Once again Raj finds himself needing to navigate a maze he doesn’t know full of traps he can’t see. One wrong move could lead to serious injury, even death. But where he froze up and cowered in the labyrinth, relying on others to protect him and help him find a way out, here he moves boldly forward, struggling through the dangers and risking his life (and his naval crew’s, yes, but importantly not the conscripted merchants, who are really just there to provide a show of force) to find a way to fulfill his role in this mission.

We see almost nothing of Raj after he cripples Umihebi’s ship, but we also don’t need to: With this moment, he’s completed his growth from bumbling, cowardly, insecure putz to bumbling, courageous, decisive leader, and it’s time to move on to other characters and events. And while Shirayuki may not have had much to do this week personally, her interactions with Raj were a huge factor in instigating this change. So maybe she was more involved in this climax than it initially seemed.


Screenshot_2016-02-22-16-59-14Raj Faces™ never change, though, and thank goodness for that.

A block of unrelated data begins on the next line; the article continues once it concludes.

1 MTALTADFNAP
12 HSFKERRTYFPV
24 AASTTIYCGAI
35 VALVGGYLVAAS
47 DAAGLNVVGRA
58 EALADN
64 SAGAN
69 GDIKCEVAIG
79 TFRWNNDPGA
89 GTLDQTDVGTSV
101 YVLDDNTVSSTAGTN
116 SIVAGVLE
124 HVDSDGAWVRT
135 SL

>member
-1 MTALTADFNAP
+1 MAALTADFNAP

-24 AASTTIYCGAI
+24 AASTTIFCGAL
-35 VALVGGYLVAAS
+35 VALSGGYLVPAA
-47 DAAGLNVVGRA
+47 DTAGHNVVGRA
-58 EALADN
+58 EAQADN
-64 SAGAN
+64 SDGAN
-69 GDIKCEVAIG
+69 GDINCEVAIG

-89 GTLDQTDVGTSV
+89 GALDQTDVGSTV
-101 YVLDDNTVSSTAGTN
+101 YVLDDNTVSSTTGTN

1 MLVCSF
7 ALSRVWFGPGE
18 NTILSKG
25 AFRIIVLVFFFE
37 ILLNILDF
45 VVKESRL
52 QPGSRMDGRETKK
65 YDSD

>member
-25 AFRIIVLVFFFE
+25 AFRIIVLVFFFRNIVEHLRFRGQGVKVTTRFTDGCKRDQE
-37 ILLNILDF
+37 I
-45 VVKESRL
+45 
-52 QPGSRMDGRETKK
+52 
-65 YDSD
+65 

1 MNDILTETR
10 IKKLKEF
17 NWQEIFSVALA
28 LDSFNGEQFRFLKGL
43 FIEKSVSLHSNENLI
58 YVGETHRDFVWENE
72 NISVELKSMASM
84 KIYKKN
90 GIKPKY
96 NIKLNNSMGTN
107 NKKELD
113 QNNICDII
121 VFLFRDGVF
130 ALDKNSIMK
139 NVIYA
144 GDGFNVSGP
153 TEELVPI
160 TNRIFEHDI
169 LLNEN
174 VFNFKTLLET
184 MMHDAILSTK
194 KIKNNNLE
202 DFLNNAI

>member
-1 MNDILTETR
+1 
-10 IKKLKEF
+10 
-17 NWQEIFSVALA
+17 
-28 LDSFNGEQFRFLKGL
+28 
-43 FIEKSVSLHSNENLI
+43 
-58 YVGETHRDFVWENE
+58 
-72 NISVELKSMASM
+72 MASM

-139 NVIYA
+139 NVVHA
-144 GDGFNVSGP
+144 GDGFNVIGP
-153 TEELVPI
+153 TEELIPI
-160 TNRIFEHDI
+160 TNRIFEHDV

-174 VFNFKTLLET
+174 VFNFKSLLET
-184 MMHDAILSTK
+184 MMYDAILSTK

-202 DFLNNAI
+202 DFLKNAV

Still, though, despite its character arcs and… other wonderful things which I will mention last because I want to end on a positive note… I still see this episode one of the show’s weakest, and I think that comes from a significant lack of tension. Once we know the plan, we know our team is skilled enough to pull it off (Raj being the one question mark, perhaps), so there’s little uncertainty or concern during all the chases and battles. Which wouldn’t be a negative in and of itself, but Snow White really struggles with the execution this week, and I think a lot of it comes down to its usually great production values taking a noticeable dip.

There’s a flatness to the naval pursuit that dominates the first half of the episode—the ships glide stiffly through the water with no movement in their sails or ropes, and a few times the “rocking boats” are just a still frame getting jerked around—and while the land battle has its bursts of fluid animation and exciting swordplay, it relies on a lot of still frames and pans, many of which linger too long to properly convey motion. Even the music feels halfhearted. Episode Director Ohta Tomoaki has done some lovely work for Snow White in the past, but he and his team struggle with the action this week, and it made the story drag in a way it never has before.